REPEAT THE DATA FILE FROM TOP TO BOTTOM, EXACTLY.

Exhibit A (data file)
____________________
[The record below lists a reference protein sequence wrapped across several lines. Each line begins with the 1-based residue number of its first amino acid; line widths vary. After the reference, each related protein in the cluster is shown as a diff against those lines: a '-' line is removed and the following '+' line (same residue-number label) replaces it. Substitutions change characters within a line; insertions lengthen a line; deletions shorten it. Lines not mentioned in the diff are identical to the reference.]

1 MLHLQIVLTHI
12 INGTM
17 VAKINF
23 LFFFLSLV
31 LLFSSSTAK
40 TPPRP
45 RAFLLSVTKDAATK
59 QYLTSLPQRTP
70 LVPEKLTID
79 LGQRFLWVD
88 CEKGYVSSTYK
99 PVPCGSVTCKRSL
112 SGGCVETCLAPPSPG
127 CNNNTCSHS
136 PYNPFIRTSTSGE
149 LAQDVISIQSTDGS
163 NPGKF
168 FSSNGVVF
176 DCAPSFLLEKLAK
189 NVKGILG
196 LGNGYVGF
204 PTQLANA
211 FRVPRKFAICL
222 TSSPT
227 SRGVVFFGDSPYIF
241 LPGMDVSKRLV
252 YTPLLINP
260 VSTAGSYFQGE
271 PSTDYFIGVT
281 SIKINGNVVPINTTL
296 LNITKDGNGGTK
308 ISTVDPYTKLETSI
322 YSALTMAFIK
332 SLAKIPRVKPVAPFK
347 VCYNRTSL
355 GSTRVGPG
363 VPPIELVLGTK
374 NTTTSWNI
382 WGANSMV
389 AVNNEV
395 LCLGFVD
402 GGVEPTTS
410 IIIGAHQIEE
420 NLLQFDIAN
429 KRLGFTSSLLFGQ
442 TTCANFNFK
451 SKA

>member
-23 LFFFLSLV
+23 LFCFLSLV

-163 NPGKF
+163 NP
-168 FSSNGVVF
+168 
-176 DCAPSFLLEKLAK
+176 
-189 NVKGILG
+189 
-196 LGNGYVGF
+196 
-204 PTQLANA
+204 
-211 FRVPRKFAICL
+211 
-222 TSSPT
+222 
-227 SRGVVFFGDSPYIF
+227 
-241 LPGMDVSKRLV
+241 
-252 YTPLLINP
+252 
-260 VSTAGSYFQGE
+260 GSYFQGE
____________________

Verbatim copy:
[The record below lists a reference protein sequence wrapped across several lines. Each line begins with the 1-based residue number of its first amino acid; line widths vary. After the reference, each related protein in the cluster is shown as a diff against those lines: a '-' line is removed and the following '+' line (same residue-number label) replaces it. Substitutions change characters within a line; insertions lengthen a line; deletions shorten it. Lines not mentioned in the diff are identical to the reference.]

1 MLHLQIVLTHI
12 INGTM
17 VAKINF
23 LFFFLSLV
31 LLFSSSTAK
40 TPPRP
45 RAFLLSVTKDAATK
59 QYLTSLPQRTP
70 LVPEKLTID
79 LGQRFLWVD
88 CEKGYVSSTYK
99 PVPCGSVTCKRSL
112 SGGCVETCLAPPSPG
127 CNNNTCSHS
136 PYNPFIRTSTSGE
149 LAQDVISIQSTDGS
163 NPGKF
168 FSSNGVVF
176 DCAPSFLLEKLAK
189 NVKGILG
196 LGNGYVGF
204 PTQLANA
211 FRVPRKFAICL
222 TSSPT
227 SRGVVFFGDSPYIF
241 LPGMDVSKRLV
252 YTPLLINP
260 VSTAGSYFQGE
271 PSTDYFIGVT
281 SIKINGNVVPINTTL
296 LNITKDGNGGTK
308 ISTVDPYTKLETSI
322 YSALTMAFIK
332 SLAKIPRVKPVAPFK
347 VCYNRTSL
355 GSTRVGPG
363 VPPIELVLGTK
374 NTTTSWNI
382 WGANSMV
389 AVNNEV
395 LCLGFVD
402 GGVEPTTS
410 IIIGAHQIEE
420 NLLQFDIAN
429 KRLGFTSSLLFGQ
442 TTCANFNFK
451 SKA

>member
-23 LFFFLSLV
+23 LFCFLSLV

-163 NPGKF
+163 NP
-168 FSSNGVVF
+168 
-176 DCAPSFLLEKLAK
+176 
-189 NVKGILG
+189 
-196 LGNGYVGF
+196 
-204 PTQLANA
+204 
-211 FRVPRKFAICL
+211 
-222 TSSPT
+222 
-227 SRGVVFFGDSPYIF
+227 
-241 LPGMDVSKRLV
+241 
-252 YTPLLINP
+252 
-260 VSTAGSYFQGE
+260 GSYFQGE